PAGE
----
Supreme Court puts travel ban in place

In January, President Trump issued an executive order banning travel that would affect seven different majority Muslim countries. The Supreme Court put an injunction on that order. In March, the President issued another order affecting only six countries. Monday morning, the Supreme Court made a big decision.

"The Supreme Court issued a ruling that was quite surprising in that the Justices agreed that the travel ban can go into affect in part," says Josh Blackman, an associate professor of law at South Texas College of Law in Houston.

The six countries include Somalia, Sudan, Iran, Libya, Yemen and Syria.

"I hope that the Supreme Court will overrule it and then once they find out, then they will ban the ban. That's what I'm hoping will happen," says Mustafaa Carroll,  Executive Director of CAIR Houston. While some are for this travel ban, he says he believes it unfairly targets those that share his faith.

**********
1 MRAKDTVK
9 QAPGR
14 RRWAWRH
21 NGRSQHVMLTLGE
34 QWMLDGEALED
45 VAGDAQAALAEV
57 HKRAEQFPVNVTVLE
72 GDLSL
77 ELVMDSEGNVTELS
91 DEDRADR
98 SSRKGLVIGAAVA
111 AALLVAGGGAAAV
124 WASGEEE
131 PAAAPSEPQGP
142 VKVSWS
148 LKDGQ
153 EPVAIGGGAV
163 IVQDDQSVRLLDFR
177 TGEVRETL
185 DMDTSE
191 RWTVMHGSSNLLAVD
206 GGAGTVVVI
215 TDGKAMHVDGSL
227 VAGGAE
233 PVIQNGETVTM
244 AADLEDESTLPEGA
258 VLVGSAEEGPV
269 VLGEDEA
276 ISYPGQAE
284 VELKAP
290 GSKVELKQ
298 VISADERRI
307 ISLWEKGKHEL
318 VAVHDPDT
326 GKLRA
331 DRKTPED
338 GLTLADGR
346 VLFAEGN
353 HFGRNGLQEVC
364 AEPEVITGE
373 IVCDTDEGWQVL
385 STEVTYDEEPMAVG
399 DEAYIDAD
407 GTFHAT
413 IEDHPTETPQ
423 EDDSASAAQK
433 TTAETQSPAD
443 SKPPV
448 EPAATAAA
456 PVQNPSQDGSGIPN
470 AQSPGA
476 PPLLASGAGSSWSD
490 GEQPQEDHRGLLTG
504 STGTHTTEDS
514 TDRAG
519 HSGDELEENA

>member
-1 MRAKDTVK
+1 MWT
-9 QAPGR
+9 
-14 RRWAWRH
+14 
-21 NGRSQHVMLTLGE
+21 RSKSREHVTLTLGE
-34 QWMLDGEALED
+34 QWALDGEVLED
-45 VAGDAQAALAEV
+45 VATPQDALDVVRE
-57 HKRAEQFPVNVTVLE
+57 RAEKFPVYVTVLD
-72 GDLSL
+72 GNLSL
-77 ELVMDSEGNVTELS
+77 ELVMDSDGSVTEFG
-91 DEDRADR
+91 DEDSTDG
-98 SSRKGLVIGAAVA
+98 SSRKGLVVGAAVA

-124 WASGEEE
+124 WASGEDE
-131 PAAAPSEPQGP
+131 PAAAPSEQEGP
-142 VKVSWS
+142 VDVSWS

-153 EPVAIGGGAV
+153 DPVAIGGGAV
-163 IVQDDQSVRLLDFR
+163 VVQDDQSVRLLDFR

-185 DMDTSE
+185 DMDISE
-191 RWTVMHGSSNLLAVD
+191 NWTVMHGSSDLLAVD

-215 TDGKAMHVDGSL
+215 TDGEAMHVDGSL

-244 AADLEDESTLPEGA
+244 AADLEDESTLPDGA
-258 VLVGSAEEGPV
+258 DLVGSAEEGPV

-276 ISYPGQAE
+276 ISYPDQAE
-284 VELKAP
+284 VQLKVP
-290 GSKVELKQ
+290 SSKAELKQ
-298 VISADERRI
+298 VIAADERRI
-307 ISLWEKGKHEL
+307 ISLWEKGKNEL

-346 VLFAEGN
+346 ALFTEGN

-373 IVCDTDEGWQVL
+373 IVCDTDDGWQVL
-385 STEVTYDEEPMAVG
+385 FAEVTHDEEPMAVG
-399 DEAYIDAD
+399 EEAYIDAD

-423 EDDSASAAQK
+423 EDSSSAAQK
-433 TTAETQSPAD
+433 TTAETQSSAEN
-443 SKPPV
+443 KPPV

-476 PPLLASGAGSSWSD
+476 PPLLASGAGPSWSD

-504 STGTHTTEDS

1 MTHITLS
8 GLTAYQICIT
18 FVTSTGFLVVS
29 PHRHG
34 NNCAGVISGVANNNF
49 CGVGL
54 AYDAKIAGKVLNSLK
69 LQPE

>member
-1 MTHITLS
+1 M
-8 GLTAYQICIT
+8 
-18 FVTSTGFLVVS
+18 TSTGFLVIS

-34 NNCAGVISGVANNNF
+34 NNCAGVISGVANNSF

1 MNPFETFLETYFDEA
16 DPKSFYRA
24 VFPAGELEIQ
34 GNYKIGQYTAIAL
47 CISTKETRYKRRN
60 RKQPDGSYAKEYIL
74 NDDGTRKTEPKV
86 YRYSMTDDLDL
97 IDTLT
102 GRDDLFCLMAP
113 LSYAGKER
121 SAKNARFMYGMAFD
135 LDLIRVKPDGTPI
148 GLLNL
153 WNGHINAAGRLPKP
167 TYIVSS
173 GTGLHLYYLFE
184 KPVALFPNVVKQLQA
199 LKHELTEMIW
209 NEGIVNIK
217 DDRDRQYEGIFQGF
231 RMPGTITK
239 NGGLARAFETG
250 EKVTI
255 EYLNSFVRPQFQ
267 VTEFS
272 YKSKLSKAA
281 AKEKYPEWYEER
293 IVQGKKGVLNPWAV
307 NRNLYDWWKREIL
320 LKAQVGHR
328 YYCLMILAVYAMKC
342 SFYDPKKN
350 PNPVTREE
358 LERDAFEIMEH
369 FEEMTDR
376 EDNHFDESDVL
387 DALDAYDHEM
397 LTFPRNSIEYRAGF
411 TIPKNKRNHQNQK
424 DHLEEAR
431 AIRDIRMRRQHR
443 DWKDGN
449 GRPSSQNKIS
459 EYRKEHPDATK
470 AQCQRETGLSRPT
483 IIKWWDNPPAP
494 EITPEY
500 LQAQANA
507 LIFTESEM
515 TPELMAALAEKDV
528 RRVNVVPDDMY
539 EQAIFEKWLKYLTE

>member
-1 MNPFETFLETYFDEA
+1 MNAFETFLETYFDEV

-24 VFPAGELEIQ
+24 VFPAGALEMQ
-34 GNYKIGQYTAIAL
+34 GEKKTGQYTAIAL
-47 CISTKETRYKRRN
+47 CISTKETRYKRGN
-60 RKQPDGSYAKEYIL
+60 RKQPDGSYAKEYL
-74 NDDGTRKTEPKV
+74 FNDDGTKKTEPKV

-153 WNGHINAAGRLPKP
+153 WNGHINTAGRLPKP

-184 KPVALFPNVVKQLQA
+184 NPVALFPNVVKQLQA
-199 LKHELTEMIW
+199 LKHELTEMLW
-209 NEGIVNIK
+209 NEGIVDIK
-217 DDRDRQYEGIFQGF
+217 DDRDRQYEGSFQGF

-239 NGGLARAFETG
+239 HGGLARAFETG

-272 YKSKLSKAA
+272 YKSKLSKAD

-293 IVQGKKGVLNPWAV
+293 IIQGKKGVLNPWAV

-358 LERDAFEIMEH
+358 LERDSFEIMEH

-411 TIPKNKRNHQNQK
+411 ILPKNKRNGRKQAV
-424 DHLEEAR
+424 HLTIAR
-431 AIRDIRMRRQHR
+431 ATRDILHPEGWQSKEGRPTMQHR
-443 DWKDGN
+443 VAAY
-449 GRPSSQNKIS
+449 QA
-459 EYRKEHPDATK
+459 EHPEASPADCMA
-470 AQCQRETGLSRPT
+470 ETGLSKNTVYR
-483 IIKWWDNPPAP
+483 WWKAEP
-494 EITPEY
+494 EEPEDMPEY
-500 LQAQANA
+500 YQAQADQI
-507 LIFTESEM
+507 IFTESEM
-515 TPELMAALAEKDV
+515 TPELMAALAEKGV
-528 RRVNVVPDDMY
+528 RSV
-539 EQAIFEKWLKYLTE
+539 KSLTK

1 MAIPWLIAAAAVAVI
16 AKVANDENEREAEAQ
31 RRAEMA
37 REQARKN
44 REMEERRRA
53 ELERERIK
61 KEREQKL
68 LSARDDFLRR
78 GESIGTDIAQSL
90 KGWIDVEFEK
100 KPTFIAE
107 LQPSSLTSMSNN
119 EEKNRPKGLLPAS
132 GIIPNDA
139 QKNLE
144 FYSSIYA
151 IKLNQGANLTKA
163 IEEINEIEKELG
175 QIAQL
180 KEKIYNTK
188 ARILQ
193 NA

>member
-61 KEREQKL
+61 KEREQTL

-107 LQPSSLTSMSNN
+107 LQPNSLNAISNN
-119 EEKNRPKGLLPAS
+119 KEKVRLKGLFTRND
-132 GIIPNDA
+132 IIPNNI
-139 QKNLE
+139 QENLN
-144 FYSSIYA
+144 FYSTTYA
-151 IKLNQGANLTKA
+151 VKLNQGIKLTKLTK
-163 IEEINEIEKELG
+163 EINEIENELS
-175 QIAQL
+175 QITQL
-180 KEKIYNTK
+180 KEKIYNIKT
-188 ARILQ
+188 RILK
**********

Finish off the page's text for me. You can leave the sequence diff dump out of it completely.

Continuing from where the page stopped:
"Life is going to continue, it's going to be tough for some folks trying to come in, if you already have visas or you are already a green card holder I don't anticipate that changing too much like it did when he first started this travel ban. But I think that it just puts a cloud over the community, not just the Muslim community, but it puts a cloud over the entire country," says Carroll.

The ban specifically involves people with no prior relations to the United States.

"You have a close family relationship and the court will define how close, but mother, brother, sister, son, daughter probably qualifies, you will be able to enter, but say you're living abroad in Syria and want to apply to the University of Houston to study and you haven't been accepted and there is no preexisting relationship, you would then be subject to this ban," says Blackman.

Martin B. Cominsky, President of Interfaith Ministries of Greater Houston, also released a statement that says, "We hope when it hears the case this October, the justices will consider restoring a long-standing American tradition of welcoming refugees from all over the globe."

The policy will be in place for the next 90 days.